… Dr. Edwards received his PhD in physics in 1990, and worked at Los Alamos National Lab for 11 years. After leaving Los Alamos, Dr. Edwards has dedicated his career to researching and developing the space elevator concept. All of his research indicates that the space elevator concept is valid and feasible. He currently heads a company called Black Line Ascension, which is actively promoting the space elevator concept. He has published several books on the space elevator, including The Space Elevator: A Revolutionary Earth-to-Space Transport System, and Leaving the Planet by Space Elevator.

I think this is the same person cited in Montero’s article and, while he doesn’t mention nanobots, he does discuss carbon nanotubes and their application in his space elevator project at some length.

Also cited in Montero’s article is a NASA Center for Nanotechnology. The site doesn’t seem to have been updated since April 2007. I mention it because of this comment in Montero’s article,

According to the NASA Center for Nanotechnology (CNT), nanotechnology robots, or nanobots, are microscopic machines that work on an atomic level to systematically organize and manipulate materials 100 millionth of a millimeter or smaller.

I couldn’t find any references to nanobots on that website. Perhaps the creators/writers gave Montero references that were valid in 2007 when they were likely researching and preparing the series prior to its 2008 launch?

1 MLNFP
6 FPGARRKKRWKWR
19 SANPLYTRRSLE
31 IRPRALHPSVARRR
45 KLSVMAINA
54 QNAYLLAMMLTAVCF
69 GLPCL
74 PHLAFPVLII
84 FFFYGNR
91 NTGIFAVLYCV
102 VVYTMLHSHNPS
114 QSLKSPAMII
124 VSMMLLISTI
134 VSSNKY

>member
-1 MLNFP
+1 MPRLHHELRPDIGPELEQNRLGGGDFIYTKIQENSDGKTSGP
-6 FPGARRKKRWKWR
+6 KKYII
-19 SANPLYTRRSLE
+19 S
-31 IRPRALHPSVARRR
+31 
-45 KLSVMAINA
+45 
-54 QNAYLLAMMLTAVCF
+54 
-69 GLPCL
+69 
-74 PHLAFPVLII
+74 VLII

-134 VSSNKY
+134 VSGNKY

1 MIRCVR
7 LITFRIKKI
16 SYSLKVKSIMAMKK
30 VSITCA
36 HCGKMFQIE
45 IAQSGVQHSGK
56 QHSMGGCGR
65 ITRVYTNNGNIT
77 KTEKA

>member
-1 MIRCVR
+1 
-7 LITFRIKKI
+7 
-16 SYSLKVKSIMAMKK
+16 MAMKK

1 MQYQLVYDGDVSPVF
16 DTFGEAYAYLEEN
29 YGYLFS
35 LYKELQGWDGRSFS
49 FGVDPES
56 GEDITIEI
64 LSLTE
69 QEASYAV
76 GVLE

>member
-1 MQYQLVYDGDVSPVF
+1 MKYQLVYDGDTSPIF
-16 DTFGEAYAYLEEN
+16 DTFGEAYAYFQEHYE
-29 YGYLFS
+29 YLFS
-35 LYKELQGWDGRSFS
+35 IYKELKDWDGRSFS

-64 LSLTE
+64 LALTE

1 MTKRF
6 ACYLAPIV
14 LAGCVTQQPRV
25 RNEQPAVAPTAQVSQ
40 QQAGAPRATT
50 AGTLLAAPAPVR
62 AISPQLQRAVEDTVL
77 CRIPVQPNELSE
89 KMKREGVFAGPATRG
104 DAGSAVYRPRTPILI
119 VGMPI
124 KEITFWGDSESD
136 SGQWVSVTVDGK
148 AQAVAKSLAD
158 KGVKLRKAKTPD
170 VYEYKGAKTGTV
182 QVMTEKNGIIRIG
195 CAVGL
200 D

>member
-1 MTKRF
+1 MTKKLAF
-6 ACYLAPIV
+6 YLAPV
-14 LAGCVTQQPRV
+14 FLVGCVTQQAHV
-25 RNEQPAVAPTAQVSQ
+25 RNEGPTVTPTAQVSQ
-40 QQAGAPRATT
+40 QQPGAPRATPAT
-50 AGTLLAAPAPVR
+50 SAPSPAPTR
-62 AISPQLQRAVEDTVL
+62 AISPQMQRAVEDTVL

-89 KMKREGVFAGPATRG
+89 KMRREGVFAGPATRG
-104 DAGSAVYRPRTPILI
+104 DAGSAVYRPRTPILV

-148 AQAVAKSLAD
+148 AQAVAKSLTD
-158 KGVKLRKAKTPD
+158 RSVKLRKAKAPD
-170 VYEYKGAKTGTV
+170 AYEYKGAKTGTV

I did go to the Marvel Comics website to find free copies of the first three installments of the series as promised in Montero’s article. (Go here.) From the Marvel Comics New-Gen page,

A battle over Nanotechnology rages between two superhuman scientists. Gabriel banishes his former friend, Deadalus, to an underworld, sends his infant twin sons to Earth and takes in the young children and creatures affected by Nanotechnology. The children and creatures grow up possessing unique NanoPowers in the Association for the Protection of New Generation (A.P.N.G.) and will oppose Deadalus as he evolves into the purely evil Sly attempting to transform worlds.

There’s also a New-Gen website where you can read up on the latest about the series, find biographies for each character, and more.

The series, from what I’ve seen of it, looks like it might be good, goofy fun although I understand from Montero’s article that the creative team has reworked the original stories to make them edgier for their new (2010) release as mobile comics. As for the science aspect, I think they had good intentions when they started the research.